2. Win the battles you're in before moving onto new ones.
Cuban writes that he had a chance to take Landmark Theatres international but that any time spent on developing a global presence was time not spent growing its national presence, and so he decided against it.
"You do not have unlimited time and/or attention," he writes. "You may work 24 hours a day, but those 24 hours spent winning your core business will pay off far more. It might cost you some longer-term upside, but it will allow you to be the best business you can be."
3. Don't drown in opportunity.
"If you are adding new things when your core businesses are struggling rather than facing the challenge, you are either running away or giving up," Cuban writes. "Rarely is either good for a business."
Melissa Carbone, president of horror attraction company Ten Thirty One Productions, tells Business Insider that after the $2 million deal she made with Cuban on "Shark Tank" went public, she was flooded with partnership and investment offers, some of which were quite attractive.
Cuban told her to take a step back and not let emotions make her impulsive. She says she still hears Cuban's voice in her head reminding her, "Don't drown in opportunity."
As the caliber of entrepreneurs and their companies appearing on "Shark Tank" has gone up with each new season, the investors have gotten more eager to fiercely compete for a deal.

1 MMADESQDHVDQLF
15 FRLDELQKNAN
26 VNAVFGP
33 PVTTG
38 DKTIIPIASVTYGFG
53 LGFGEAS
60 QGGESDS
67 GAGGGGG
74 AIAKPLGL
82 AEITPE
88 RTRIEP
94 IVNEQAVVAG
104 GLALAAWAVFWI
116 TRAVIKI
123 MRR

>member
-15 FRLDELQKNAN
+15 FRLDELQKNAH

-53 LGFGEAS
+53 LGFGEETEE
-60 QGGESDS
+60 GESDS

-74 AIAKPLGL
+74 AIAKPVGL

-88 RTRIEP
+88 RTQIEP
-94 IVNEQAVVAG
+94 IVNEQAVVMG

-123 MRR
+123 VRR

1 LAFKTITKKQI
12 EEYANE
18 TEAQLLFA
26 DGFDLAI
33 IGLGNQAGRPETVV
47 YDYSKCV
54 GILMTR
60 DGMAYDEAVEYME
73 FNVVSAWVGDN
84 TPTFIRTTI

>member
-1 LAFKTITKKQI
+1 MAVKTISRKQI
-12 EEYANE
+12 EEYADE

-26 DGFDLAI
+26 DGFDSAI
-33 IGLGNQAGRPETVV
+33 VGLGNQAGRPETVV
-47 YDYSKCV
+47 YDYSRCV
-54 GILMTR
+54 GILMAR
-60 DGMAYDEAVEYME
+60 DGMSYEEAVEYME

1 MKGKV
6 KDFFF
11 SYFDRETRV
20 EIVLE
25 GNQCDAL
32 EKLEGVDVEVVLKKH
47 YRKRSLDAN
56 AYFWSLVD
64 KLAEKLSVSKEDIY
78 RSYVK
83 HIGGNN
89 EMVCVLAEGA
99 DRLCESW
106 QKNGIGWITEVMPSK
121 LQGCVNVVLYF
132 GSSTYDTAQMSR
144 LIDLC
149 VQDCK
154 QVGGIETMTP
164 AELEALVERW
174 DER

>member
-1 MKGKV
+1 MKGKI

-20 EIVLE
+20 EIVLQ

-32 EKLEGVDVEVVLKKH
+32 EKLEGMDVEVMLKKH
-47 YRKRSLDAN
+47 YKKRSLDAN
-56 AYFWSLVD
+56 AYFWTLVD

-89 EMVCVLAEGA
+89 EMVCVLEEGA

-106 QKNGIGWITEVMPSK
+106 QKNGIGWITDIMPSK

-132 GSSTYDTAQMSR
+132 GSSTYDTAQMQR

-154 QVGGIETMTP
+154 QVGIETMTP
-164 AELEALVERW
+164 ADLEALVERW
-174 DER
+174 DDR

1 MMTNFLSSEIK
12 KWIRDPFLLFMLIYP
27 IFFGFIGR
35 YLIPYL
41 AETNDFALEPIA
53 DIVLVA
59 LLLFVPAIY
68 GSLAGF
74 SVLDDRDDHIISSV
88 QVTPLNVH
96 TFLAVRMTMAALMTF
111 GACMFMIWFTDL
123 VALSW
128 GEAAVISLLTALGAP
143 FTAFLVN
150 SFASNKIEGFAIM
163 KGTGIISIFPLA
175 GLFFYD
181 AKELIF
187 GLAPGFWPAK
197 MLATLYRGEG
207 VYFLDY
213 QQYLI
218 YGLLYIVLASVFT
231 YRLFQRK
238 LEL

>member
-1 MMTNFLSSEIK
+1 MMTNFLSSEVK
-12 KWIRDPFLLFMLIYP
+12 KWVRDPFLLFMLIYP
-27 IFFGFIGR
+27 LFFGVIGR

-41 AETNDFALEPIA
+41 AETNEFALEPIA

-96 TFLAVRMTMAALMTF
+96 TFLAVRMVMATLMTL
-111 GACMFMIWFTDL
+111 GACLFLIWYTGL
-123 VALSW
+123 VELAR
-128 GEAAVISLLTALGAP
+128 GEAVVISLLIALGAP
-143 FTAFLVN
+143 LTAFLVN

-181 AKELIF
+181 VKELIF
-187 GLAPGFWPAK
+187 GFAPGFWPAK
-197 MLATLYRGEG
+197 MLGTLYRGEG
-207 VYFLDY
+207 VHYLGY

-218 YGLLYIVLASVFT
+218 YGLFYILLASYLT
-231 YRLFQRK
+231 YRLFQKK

Sometimes, though, the prospect of getting in on a potentially huge company is so appealing that the Sharks decide to split an investment.
Daymond John usually hates when that happens.
"I don't want to team up with any Shark at any given time, ever,"he told LinkedIn executive editor Dan Roth in a recent interview.
The show is appealing to a certain type of entrepreneur because, while a traditional angel or venture capital deal may involve handing over a board seat or advisory role to the investor, a "Shark Tank" deal is essentially for a new business partner who typically takes a decent chunk of equity but promises to be as hands-on as necessary.
Therefore, when multiple Sharks get involved in a single deal, things can get complicated, John told Roth.
"First of all, those other Sharks, they all have egos, they all think that they know everything ... So teaming up with them, you have, 'Who's the chef, who's the cook?'" John said. "Also, it's a little confusing for the entrepreneur."
He does have an exception: "Instead of becoming a Shark, I can become a leech and get a free ride."
When he decides to split a deal, he is conceding the driver's seat, but will happily take a shot at making a profit for less work rather than losing the deal entirely.